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Part of the seriesSPAGHETTI WESTERNS

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(1967, Sergio Corbucci) Confederate officer Joseph Cotten and his three sons escort a hero’s coffin home despite Union patrols, banditos, vengeful Indians, a stalking posse, and a buttinsky reverend — only trouble is, the coffin’s packed with stolen greenbacks intended to rejuvenate the Cause. HD.
Music by Ennio Morricone



“Corbucci and [screenwriter José Gutiérrez] Maesso  focused on the character of Jonas [Joseph Cotton] – leader of the Hellbenders. Jonas is, obviously, another version of Major Jackson, the Klan leader and principal villain of Django. Both men are obtuse, monomaniacal racists who can’t accept the Civil War is over. Both are violent, treacherous hypocrites. Jackson is worse than Jonas, more of a sadist, but Jonas’s plan – ‘a new Confederation of States, united under God’ – is considerably more threatening… Like Django, he drags what is most precious to him around the West in a coffin. And, like Django, his dream is shattered when the coffin breaks open – revealing the corpse of a bandit who has vowed to see Jonas in hell… For Corbucci, there’s a real distinction between North and South. His Northerners are courteous to women and to their defeated adversaries, and attempt to play by the rules (though the rules are broad, and allow for the lynching of Mexicans without trial). By contrast, Corbucci’s Southerners are avaricious, fanatical, dishonest, and rapists… So, in Corbucci’s West, the Civil War still evokes a clear opposition of good and bad sides (with both against the Mexicans)… The war may be over, but its conflicts are as fresh as the colours both sides wear. In one ironic sequence, underscored by Morricone’s horns, the adversaries are finally united: Corbucci depicts the Union cavalry dragging Mexican prisoners with ropes around their necks, while escorting the Confederate hearse to a safe haven.”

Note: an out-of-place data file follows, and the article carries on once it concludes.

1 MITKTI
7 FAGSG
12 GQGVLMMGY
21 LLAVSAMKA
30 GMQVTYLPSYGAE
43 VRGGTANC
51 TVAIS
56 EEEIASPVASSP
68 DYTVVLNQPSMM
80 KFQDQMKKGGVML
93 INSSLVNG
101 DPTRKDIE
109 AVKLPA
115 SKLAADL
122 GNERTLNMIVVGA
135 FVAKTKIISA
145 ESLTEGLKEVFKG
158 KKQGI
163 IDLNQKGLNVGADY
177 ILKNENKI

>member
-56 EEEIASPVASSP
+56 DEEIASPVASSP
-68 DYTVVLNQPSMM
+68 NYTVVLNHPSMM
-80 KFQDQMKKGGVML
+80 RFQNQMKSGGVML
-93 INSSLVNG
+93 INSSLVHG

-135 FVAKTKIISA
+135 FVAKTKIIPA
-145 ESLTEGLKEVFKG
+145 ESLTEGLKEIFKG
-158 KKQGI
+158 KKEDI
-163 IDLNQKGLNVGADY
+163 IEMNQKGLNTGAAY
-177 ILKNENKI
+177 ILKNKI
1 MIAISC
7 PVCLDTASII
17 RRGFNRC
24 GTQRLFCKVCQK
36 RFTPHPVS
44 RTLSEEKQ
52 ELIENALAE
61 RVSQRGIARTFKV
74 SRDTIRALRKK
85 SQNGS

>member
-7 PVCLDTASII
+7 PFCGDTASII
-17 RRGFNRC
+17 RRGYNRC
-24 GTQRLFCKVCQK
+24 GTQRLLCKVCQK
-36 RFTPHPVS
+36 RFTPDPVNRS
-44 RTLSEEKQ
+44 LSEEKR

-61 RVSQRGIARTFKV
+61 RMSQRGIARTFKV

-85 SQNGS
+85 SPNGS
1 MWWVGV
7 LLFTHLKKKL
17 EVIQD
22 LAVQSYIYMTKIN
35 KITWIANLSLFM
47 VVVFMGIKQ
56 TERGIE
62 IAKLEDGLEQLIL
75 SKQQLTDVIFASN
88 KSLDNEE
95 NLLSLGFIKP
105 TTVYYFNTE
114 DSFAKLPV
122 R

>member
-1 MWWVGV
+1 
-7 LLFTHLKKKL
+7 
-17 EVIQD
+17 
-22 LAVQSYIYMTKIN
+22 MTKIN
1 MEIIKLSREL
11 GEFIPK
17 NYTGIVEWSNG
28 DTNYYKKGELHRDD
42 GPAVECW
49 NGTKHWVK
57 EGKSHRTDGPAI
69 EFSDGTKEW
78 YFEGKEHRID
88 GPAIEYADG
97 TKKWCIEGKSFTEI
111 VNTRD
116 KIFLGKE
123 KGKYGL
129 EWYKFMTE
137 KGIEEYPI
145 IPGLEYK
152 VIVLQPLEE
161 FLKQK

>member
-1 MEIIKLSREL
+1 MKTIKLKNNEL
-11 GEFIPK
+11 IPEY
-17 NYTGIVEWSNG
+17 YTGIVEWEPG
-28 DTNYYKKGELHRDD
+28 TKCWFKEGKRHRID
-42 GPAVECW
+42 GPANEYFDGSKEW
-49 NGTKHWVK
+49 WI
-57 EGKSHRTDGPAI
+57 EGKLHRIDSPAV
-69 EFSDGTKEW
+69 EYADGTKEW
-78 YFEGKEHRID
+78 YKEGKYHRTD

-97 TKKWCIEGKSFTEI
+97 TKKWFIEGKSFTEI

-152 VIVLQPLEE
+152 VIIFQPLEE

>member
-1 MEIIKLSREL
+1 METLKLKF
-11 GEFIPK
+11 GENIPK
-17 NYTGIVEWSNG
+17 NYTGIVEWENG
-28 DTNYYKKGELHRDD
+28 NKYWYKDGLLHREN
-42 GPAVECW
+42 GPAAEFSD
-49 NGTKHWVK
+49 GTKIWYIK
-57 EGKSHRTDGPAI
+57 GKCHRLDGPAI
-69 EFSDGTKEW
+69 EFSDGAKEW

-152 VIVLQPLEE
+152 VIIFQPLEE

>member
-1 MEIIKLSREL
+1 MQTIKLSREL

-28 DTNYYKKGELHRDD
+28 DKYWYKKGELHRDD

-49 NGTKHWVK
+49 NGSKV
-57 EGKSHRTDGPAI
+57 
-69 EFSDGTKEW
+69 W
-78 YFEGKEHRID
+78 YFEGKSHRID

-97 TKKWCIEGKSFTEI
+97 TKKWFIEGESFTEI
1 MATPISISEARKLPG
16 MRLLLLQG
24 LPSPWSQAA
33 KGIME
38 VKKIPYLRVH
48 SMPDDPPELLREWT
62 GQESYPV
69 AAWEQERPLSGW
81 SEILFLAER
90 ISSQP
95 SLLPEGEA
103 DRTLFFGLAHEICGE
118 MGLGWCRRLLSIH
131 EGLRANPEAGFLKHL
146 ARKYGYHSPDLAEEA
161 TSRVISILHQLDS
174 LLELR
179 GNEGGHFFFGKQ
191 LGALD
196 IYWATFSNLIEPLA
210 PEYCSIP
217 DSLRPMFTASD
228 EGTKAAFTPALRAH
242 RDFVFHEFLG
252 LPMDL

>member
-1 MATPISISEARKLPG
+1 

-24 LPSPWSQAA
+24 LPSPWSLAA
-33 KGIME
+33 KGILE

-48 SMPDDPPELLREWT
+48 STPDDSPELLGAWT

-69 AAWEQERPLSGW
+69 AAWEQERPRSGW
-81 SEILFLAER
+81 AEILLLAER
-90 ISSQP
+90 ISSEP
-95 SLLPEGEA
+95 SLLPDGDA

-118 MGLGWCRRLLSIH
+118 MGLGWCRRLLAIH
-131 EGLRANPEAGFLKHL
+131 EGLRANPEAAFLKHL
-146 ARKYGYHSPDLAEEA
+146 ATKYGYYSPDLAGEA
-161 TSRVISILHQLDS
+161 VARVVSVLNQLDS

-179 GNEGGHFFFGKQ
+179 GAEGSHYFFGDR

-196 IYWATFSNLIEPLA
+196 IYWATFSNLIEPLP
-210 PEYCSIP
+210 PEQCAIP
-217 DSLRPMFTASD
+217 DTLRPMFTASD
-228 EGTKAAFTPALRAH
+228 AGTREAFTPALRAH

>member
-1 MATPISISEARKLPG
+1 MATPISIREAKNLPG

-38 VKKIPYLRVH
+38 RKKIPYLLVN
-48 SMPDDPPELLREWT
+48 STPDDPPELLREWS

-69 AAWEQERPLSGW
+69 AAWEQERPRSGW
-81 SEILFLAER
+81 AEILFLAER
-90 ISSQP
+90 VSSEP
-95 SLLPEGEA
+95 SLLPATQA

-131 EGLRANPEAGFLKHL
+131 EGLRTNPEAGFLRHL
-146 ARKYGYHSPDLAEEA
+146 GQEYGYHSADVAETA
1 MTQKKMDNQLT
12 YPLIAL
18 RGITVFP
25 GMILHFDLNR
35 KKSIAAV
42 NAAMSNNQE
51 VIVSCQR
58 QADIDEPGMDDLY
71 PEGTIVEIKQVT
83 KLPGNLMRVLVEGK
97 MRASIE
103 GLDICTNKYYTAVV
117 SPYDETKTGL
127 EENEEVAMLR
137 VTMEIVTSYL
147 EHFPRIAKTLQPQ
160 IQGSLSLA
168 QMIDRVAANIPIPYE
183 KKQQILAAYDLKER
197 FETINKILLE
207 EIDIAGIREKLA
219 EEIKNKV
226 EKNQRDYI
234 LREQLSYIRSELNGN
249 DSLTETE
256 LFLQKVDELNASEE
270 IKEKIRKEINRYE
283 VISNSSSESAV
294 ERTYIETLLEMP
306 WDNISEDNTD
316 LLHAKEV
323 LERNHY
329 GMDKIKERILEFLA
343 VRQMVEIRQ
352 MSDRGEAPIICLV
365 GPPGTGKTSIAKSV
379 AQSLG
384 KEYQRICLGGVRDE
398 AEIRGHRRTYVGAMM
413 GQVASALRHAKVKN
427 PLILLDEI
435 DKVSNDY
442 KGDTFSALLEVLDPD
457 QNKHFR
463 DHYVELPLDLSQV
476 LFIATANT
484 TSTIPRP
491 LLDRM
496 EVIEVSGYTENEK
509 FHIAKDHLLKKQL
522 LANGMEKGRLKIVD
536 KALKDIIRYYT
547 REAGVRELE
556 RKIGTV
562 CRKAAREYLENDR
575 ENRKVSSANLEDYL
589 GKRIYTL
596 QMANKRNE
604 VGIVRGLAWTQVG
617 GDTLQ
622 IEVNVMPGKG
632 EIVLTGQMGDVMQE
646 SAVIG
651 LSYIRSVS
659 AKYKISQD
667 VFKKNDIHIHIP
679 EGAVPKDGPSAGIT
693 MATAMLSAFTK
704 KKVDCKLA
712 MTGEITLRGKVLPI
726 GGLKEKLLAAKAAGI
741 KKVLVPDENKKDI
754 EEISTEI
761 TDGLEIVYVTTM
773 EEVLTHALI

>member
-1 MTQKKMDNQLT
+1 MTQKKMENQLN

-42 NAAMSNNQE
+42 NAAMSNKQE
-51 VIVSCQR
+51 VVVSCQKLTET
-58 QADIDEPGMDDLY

– Alex Cox